The Kremlin’s power apparatus is becoming increasingly tense. This is evidenced by internal information obtained by ARD and DW journalists during a conversation with a woman who worked for the Russian secret service FSB and who is speaking publicly for the first time.
Maria Dmitrieva (31) managed to escape from Russia – via North Africa to the transit zone at the airport in Paris, where she applied for political asylum. She says she can no longer bear what is happening in her homeland:
“I want the dying to stop.” I don’t want more people to die in Ukraine, and I don’t want more Russians to die.”
She is a doctor by profession and says that since 2016 she has worked for three Russian security agencies – the last being the FSB state security service. But the war in Ukraine, she says, forced her to break ties with the state. She spoke with the journalist team of the ARD political magazine “Kontraste” on the coast in southern France.
Dmitrieva is neither an oppositionist nor a liberal. She herself was part of Putin’s system until recently, working for the Ministry of Internal Affairs, the Ministry of Defense and the FSB secret service. She is speaking for the public for the first time.
Many think the war is lost
Many in the FSB think the war is lost, she says. As a doctor, she repeatedly treated disgruntled employees who wanted to quit:
“They said they were tired, but the FSB is not abandoned just like that.” It is a highly valued job that is very hard to come by. And when three young employees quit in a month, it means they don’t agree with the system.”
Dmitrieva thinks secret service officers fear that one day they will have to answer for crimes in Russia’s war of aggression.
Her statements cannot be independently verified. Dmitrieva shows the journalists documents that confirm that she worked in the Russian security services, and based on the plane tickets, it can be seen when she arrived in France.
Gerhard Mangot, a political scientist and expert on Russia from the University of Innsbruck, believes that Dmitrieva’s assessment is fundamentally credible:
“I have already heard from my sources that questions are being raised in the leadership of the FSB, how much they are willing to pay for victory in Ukraine.” And that there is an increasing number of those who worry that Russia could lose this war.”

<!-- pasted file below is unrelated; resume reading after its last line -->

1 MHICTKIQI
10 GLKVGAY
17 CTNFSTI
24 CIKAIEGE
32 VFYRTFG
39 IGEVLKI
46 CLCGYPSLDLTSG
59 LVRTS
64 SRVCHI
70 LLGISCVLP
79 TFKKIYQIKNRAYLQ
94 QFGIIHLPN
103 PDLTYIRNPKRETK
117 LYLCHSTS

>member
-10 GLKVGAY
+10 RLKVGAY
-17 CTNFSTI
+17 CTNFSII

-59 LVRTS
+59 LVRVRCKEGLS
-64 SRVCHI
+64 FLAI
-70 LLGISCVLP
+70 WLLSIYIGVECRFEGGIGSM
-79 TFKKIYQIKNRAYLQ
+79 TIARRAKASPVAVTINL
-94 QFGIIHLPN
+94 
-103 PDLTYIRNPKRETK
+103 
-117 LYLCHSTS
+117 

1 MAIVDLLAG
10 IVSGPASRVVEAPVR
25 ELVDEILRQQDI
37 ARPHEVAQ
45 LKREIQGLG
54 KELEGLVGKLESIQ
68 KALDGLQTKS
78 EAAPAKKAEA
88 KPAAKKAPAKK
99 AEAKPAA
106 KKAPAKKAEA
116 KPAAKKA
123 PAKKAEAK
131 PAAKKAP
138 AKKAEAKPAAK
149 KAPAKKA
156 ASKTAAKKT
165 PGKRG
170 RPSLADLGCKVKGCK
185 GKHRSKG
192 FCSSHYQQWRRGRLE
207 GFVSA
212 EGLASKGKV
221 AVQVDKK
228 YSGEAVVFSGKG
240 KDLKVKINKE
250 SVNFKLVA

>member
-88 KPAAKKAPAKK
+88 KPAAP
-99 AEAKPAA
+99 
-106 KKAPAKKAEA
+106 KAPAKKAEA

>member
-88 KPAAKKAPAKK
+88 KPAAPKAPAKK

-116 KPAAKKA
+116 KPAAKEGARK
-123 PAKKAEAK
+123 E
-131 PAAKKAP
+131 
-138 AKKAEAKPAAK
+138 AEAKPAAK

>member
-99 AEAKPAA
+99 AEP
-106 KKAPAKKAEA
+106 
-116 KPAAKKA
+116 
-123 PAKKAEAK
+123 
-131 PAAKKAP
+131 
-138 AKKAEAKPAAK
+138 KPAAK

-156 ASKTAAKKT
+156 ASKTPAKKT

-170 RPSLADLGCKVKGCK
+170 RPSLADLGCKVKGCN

Security forces believe that Putin has betrayed them with this war
Vladimir Osechkin speaks similarly. The Russian human rights activist and founder of gulagu.net, an NGO that exposes abuses in Russian prisons, has good contacts with critical secret service officials. Since the beginning of the war in Ukraine, under the motto “wind of change”, he has published numerous reports of a Russian agent on the Internet, which, according to the Kontraste magazine, Western services believe to be authentic.
“Judging by sources from the system there, many believe that what Putin started on February 24 is leading to an abyss, to a disaster, that it is Putin’s biggest mistake as a politician and head of state,” says Osechkin, who also lives in France.
“Many in the system even see it as a betrayal.” Because for 20 years the entire system of security agencies helped Putin stay in power.”
Now they fear that Putin will threaten their standard of living and security.
The French authorities are concerned about Osechkin’s safety – he is under round-the-clock surveillance. In the interview, he says that he was attacked just a few weeks ago. It was recently learned that he was under investigation in Russia for allegedly spreading false information about the Russian military.
Putin panics about the coup d’état
Oseshkin says growing resentment is why Putin promoted Chechen leader Ramzan Kadyrov to lieutenant general. Kadyrov is seen as particularly loyal and brutal. The influence of the oligarch Yevgeny Prigozhin, the head of the Wagner private mercenary army, also increased.
This is one of Putin’s tactics to protect himself from coup attempts, Osechkin believes:
“Putin panics because of that.” This creates a large number of different departments and units that can turn against each other.”
This is a strategy recognized by Mangot: “Putin is someone who likes to have many actors around him who are in conflict with each other, who are rivals.” It allows him to make a decision, a judgment at a certain moment, to be the last mediator and decision-maker.”
But this is precisely what causes increasing tension in the power apparatus, Dmitrieva says:
“Employees in the security services are afraid that even more radical forces will come to power in the future, bandits like Kadyrov, whom they will then have to serve.”
Kadir’s soldiers on the front already have better salaries and more modern equipment than regular Russian troops.
Regardless of the lives of civilians
Dmitrieva believes that the war will continue to escalate. She learned from two FSB sources what was discussed at the meeting of the Russian Security Council on October 10.
“They talked about how the situation in Ukraine can be brought under control.” At the same time, it did not matter at all by what means that goal would be achieved and how many civilians would die.”
The systematic bombing of civilian targets in Ukraine began on the same day.
This doctor turned her back on her previous life and left behind numerous friends and acquaintances. She hopes that even more of her colleagues from the security services in Russia will openly turn against Putin. /DW